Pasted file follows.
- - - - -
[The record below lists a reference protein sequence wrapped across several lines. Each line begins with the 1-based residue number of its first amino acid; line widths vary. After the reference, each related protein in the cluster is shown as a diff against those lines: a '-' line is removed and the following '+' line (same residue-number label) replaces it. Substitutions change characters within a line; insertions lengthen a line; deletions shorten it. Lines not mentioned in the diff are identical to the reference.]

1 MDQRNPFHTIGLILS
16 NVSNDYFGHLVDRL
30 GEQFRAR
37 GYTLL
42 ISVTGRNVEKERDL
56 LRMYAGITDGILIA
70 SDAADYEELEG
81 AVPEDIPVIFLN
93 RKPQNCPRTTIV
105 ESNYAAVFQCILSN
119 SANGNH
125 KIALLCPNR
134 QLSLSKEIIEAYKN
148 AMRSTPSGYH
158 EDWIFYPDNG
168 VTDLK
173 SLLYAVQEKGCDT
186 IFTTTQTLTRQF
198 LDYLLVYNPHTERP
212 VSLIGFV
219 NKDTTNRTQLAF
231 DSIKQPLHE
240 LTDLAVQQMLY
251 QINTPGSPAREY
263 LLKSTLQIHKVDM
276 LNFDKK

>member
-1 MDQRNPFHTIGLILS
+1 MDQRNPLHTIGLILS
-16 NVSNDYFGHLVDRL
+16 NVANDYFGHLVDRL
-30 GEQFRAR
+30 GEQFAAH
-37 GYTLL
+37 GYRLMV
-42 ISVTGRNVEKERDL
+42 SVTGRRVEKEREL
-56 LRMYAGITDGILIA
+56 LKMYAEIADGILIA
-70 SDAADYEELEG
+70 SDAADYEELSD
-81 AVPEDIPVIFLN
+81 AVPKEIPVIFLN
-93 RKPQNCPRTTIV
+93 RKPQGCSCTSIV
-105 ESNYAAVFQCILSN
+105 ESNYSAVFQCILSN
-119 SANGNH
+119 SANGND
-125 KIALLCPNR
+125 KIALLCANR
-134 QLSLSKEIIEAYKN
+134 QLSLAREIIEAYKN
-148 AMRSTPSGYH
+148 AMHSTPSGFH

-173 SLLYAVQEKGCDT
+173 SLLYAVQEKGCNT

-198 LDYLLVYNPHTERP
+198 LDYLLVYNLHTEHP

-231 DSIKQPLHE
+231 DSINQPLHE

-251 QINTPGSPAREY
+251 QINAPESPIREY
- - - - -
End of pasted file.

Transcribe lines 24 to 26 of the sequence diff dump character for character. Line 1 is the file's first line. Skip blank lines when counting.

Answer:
240 LTDLAVQQMLY
251 QINTPGSPAREY
263 LLKSTLQIHKVDM